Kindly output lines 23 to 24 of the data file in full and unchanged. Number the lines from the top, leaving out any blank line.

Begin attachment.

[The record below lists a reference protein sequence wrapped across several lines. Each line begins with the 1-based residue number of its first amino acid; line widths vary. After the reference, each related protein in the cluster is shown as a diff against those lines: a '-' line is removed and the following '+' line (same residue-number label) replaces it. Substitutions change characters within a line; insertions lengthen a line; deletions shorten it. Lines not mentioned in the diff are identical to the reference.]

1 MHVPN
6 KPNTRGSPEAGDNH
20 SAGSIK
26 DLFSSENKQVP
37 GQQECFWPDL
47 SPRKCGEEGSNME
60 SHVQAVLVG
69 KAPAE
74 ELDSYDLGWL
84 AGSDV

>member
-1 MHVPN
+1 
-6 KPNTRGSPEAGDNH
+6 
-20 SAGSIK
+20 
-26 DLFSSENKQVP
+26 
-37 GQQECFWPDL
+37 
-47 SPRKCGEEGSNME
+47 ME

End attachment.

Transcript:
-47 SPRKCGEEGSNME
+47 ME